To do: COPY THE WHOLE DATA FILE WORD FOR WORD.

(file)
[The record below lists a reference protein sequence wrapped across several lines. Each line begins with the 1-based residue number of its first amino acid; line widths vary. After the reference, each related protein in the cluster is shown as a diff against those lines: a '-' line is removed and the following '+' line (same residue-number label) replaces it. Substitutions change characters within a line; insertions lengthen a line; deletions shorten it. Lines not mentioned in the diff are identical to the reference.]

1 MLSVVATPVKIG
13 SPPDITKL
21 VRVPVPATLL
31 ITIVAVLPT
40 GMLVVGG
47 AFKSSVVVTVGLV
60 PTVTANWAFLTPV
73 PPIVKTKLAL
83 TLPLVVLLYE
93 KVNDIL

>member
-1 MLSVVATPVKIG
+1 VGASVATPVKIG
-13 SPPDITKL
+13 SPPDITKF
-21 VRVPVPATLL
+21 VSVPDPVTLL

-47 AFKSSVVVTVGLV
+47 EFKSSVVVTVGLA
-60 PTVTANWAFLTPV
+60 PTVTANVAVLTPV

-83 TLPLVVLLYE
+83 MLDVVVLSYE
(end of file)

[The record below lists a reference protein sequence wrapped across several lines. Each line begins with the 1-based residue number of its first amino acid; line widths vary. After the reference, each related protein in the cluster is shown as a diff against those lines: a '-' line is removed and the following '+' line (same residue-number label) replaces it. Substitutions change characters within a line; insertions lengthen a line; deletions shorten it. Lines not mentioned in the diff are identical to the reference.]

1 MLSVVATPVKIG
13 SPPDITKL
21 VRVPVPATLL
31 ITIVAVLPT
40 GMLVVGG
47 AFKSSVVVTVGLV
60 PTVTANWAFLTPV
73 PPIVKTKLAL
83 TLPLVVLLYE
93 KVNDIL

>member
-1 MLSVVATPVKIG
+1 VGASVATPVKIG
-13 SPPDITKL
+13 SPPDITKF
-21 VRVPVPATLL
+21 VSVPDPVTLL

-47 AFKSSVVVTVGLV
+47 EFKSSVVVTVGLA
-60 PTVTANWAFLTPV
+60 PTVTANVAVLTPV

-83 TLPLVVLLYE
+83 MLDVVVLSYE